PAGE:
You have only to look at the immediate surroundings of most ball parks
and stadia to see what happens when they are not in public ownership. Look at the
-.--8---
460 DAYS TO OPEN lNG CAY
.... . .
Hon. Francis J. Blaustein -2- January 18, 1968
Polo Grounds and the Yankee Stadium. Only housing and recreation have improved
the Polo Grounds
1
surroundings and the Yankee Stadium sits in a blighted neighbor-
hood. In this case, the entire Flushing Meadow Park of 1250 acres is threatened
by the mess along Flushing Creek.
If the City Planning Commission does not want 75% state aid park funds,
w h a t ~ it want? What becomes of all the talk about courageous and forthright
long range planning if stultifying compromises are made without full consideration,
and i:f promise$ of such consideration are not kept?
It is sheer nonsense to assume that the deplorable conditions south of
Northern Boulevard and north of Roosevelt Avenue will be automatically improved
by :Industrial zoning. Industrial zoning does not clean up a mess nor guarantee
anything better in the future. Similarly, making acquisition of the area east of
Willets Point Boulevard dependent on parking needs for the stadium is no solution.
Additional year round parking is in fact not needed. The parking space which I
established as City Park Commissioner serves the subway-elevated railroad, is
adequate for commuters and is largely available for stadium users evenings, Saturdays,
Sundays and holidays. There is no need of additional parking space for the Fair. We
have more than enough. After the Fair, the Stadium w-ill inherit some of the Fair
parking space. The acquisition of the land east of Willets Point Boulevard for park-
ing is therefore entirely unnecessary. It should be acquired for park purposes.
Finally, the tennis court area south of Roosevelt Avenue should not be
left 1n its present state merely because some of the owners object to acquisition.
This is no way to determine public need.
I would suggest that this subject, which Mr. Felt promised me would
be fully and sympathetically considered, be reconsidered promptly and a more
constructive solution arrived at. Pending such action, comprehensive plans for the
future Flushing Meadow Park beyond demolition and restoration, involving large
possible Fair balances and surplus funds will have to remain in abeyance.
The precise terms of our agreement with the City, noteholders, etc. of
course will be fully respected by the Fair, but park plans which encompass additional
improvements beyond ordinary restoration will have to wait.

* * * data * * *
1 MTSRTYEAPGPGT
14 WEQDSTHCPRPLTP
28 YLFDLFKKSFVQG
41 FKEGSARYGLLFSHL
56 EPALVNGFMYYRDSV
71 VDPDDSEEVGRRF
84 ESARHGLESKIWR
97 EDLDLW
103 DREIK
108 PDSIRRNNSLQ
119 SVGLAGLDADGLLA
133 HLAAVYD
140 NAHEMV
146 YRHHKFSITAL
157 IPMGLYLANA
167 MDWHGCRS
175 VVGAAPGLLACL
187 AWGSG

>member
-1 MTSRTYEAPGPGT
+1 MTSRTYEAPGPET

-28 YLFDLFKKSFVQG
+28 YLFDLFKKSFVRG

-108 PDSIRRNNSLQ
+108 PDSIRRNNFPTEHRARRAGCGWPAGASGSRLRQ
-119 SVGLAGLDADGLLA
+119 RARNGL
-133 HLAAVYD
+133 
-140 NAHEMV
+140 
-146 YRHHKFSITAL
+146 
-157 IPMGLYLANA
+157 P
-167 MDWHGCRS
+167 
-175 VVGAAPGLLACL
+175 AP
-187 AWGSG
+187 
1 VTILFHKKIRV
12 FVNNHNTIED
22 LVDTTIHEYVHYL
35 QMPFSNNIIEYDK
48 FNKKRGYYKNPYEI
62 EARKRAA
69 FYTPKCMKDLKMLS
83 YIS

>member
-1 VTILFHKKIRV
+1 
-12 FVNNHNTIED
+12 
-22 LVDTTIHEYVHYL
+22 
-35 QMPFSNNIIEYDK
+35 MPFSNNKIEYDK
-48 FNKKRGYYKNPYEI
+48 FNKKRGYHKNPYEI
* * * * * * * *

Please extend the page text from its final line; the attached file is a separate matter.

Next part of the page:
I suggest an early meeting of the City Planning Commission at the Fair
followed by an inspection of the entire area by helicopter and car.

...•··
Sincerely, ~
---· - · ~
-·., __....., __ .. ~ - .. ..- ~
. ' ------ c.-.·- -· '
- -
t: ....
President
WHITMAN, RANSOM & COULSON
522 FIFTH AVBNUB
NBWYORK 36, N.Y.
TELEPHONE TN 7·1700
¢0LLBY 8.WILLIAMil
SKITH February 13, 1963
JAKBS K.POLK
PATIICII H.SVI.LIVAN
CH.\R&.Ill P'. PRIIUIIlB
PRAIICII T.CARKODY
MillRY S. RBBDBR
J,BftY ROBINIOII v
FOIIIUIIl 0.$HAW
AJITIIUR L.WBDRBR

Related Interests


B.KINQALL OII,LBTT.JR.
AIIC!IIBALD H.CASIIION
WILI,IAK T. FARLIY
JOHN A.PATBRACKI,JR.
811\N.Uil L. SMIOFP
JOHN V. THORIITOII
Oo\IIIBL P. ClA!.LAHAN
JOHN D.SKYBR8
Hon. Robert Moses, President
New York World
1
s Fair 1964-1965 Corp.
P. o. Box 1964
Flushing Meadow Park
Flushing 52, N.Y.
Re: Federal Admission Tax
Dear Mr. Moses:
We are pleased to advise you that, pursuant to
our request, the Internal Revenue Service has ruled that neither
the printing nor excess charge requirements of the admissions
tax of the Internal Revenue Code are applicable to
tickets to the Fair. The ruling, in effect, also affirms the
federal admissions tax exemption previously obtained.
Accordingly, the Fair Corporation is not re-
quired to print discount prices on tickets sold at a discount.
Also, persons purchasing tickets from the Fair Corporation for
resale or redistribution will not be required to pay a separate
tax on the excess of their selling price over their purchase
price or to their name and address and certain price
information on the back of each·ticket.
This ruling will permit the immediate printing
and sale of tickets. A copy of the ruling is enclosed for your
information. We are sending a copy of this letter and a copy
of the ruling to Mr. Witt.
.,
ia/tt;:.,M
Very truly
0 vJ4/Y\.__
I
Enclosure
Copy to Executive Comrni ttee . .
1
. • 1-
2-13-03 (.J !J.
. .....
I
U. S. DEPARTME1\iT
JN·;·E.'HN1'L REVENUC SC:AVICE
DIHCCTOi'\
Whit.:r.Jl.ll, & . .c. on
.sn F'i.i'th Ji
Nall Z·jrk "jJ, N.; ·::: t)l'k
250 L.IVINGSTC/N nBt:ET
JFlrx'IKI.'V" I PIF.I' 't'

Related Interests

"'1
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}';deral .A.t.iln1s3.i.nn6 '!'u
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Y•)U bfJ a>lrt soil o.l l'\J.llng U·:d 'rry t.Le uc J.'.i6 E..·r .. Hch, ti.:m . .U.

'i'ho foll..,!i.-.i.ag fJXC':lJ.-,:>t r1t:Lin:;;, 7 > J.963, a:'lS"-'''rll
your • for a tt:lillg on yo\! h:.d :rfolised.
NThe poss1.b:Uity ot' t.icbjts t.rd.n..:; f•i':' t.:l".:.;\·n', . .:\ .\1